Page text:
We can swallow our fear or let our fear swallow us.
Single mother Kate Reese is on the run. Determined to improve life for her and her son, Christopher, she flees an abusive relationship in the middle of the night with Christopher at her side. Together, they find themselves drawn to the tight-knit community of Mill Grove, Pennsylvania. It’s as far off the beaten track as they can get. Just one highway in, one highway out.
At first, it seems like the perfect place to finally settle down. Then Christopher vanishes. For six awful days, no one can find him. Until Christopher emerges from the woods at the edge of town, unharmed but not unchanged. He returns with a voice in his head only he can hear, with a mission only he can complete: Build a tree house in the woods by Christmas, or his mother and everyone in the town will never be the same again.
Soon Kate and Christopher find themselves in the fight of their lives, caught in the middle of a war playing out between good and evil, with their small town as the battleground.
Expected publication date: 1st October 2019
I’m a huge fan of horror or thriller type novels and the fact that this book was written by Stephen Chbosky aka author of one of the most life changing books of my teen years, The Perks of Being a Wallflower, encouraged me to request this book. I was so excited to see it land on my shelf on NetGalley and equally excited to dive right in.
The first thing I have to mention is how vastly different this novel is to Perks. Not only is the genre and story itself worlds apart but it feels significantly darker and delves far deeper into the human psyche. There are a lot of heavy issues covered within the book from domestic violence, infidelity, rape and bullying to name a few. So I would definitely not recommend this to readers who may be triggered by this type of content.
The novel focuses on Christopher Reese, a seven year old boy and his mother who move to the sleepy town of Mill Grove. It seems like the ideal place for their fresh start as they run from Kates abusive ex boyfriend Jerry. Little do they know what is about to take place and how it will truly change their lives as well as the face of the entire town…
One of the novels greatest strengths is the bond between the characters, specifically Christopher and his mother, Kate. I loved the way Chbosky portrayed the intense and unconditional love between mother and son and how thoroughly they understood each other. Despite having such a rough life so far, from dealing with her husbands suicide to trauma in her childhood, Kate is such a resilient character and such an incredible mother to her son. It felt good to read a story where a survivor of trauma like Kate, succeeds and gets a happy ending.
Although at times it definitely feels like Christopher is way older than seven as he has an emotional intelligence and behaviour that surpasses the average seven year old. He really reminds me of Cole, Haley Joel Osments character from The Sixth Sense.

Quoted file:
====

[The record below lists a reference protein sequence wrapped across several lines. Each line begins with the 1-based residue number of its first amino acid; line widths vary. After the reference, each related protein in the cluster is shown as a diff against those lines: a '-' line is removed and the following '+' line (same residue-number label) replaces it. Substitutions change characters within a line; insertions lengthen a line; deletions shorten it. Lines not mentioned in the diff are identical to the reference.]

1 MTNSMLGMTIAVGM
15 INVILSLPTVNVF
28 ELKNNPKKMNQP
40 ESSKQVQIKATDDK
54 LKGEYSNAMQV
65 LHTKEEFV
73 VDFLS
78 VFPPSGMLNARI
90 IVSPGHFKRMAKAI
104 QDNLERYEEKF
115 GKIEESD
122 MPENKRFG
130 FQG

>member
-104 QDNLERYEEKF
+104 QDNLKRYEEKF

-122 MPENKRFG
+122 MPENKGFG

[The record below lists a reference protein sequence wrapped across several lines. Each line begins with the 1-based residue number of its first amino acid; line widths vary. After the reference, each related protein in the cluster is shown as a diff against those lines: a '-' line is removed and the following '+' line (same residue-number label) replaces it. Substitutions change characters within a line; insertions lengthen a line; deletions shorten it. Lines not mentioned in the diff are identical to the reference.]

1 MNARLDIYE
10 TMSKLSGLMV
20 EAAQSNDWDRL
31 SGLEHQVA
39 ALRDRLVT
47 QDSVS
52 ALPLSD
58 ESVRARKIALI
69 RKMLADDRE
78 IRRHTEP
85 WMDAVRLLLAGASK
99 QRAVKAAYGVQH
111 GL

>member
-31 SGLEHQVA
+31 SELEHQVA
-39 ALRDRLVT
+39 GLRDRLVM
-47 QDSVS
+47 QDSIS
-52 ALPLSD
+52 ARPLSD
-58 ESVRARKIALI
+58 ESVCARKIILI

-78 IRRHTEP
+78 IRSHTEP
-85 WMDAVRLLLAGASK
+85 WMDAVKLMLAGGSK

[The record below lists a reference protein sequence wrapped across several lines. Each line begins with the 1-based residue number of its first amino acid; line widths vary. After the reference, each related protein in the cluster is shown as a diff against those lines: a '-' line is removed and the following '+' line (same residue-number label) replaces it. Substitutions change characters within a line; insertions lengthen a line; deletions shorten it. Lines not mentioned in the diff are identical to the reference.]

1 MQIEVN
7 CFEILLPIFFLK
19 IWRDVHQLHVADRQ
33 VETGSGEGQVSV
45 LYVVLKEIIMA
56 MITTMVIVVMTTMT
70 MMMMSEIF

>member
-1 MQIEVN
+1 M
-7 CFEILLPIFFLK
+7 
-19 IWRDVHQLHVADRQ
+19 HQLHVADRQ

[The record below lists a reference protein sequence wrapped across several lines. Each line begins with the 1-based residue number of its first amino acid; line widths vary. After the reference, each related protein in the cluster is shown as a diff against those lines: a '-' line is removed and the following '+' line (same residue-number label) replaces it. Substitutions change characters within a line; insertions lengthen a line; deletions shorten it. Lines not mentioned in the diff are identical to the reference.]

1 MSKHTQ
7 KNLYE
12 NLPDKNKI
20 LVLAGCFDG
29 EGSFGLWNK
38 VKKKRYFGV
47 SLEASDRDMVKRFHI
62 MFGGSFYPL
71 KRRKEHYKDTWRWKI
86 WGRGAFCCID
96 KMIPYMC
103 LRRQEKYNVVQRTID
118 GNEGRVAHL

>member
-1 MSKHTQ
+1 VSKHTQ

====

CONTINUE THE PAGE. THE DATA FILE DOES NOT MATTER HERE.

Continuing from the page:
Imaginary Friend covers so much ground. It’s rather long at roughly 700+ pages and because of this, there is room for multiple character pov’s as it switches in and out between the key players in the narrative. I think these multiple viewpoints work in a really effective way to build tension as the story progresses and the evil spreads through Mill Grove.
Now the things I didn’t enjoy so much:
There were a lot of moments particularly in relation to one female character, Mary Katherine, where I was stuck between disturbed and puzzled at the way her ‘character arc’ developed. I get the kind of commentary Chbosky may have been trying to make about religion or repression of female sexuality but it just felt quite bizarre and the ending left me a bit at odds too.
Tying in to the characterisation of Mary Katherine, the novel was like an allegory for a theological argument of some sort and like an epic battle between good and evil, God and the devil. Now, there’s no problem with this per se but it just felt somewhat clunky at times and this whole theological undercurrent didn’t add anything for me, I would have preferred it just be straight up horror or thriller without the whole moral argument.
As well as the above issues, there was so much repetition throughout the novel, it started to get on my nerves. If I never read the word ‘deer’ or ‘plastic bag’ again then I’ll be perfectly happy! I totally understand that it can be an effective tool to emphasise etc but in this case it was overkill.
Overall, I enjoyed reading Imaginary Friend, especially the horror elements as well as the relationships between the characters, however it definitely had some issues which stopped me from rating it more highly. If you’re a fan of Stephen King and thriller novels in general then this book will probably be the right fit for you.
Until next time,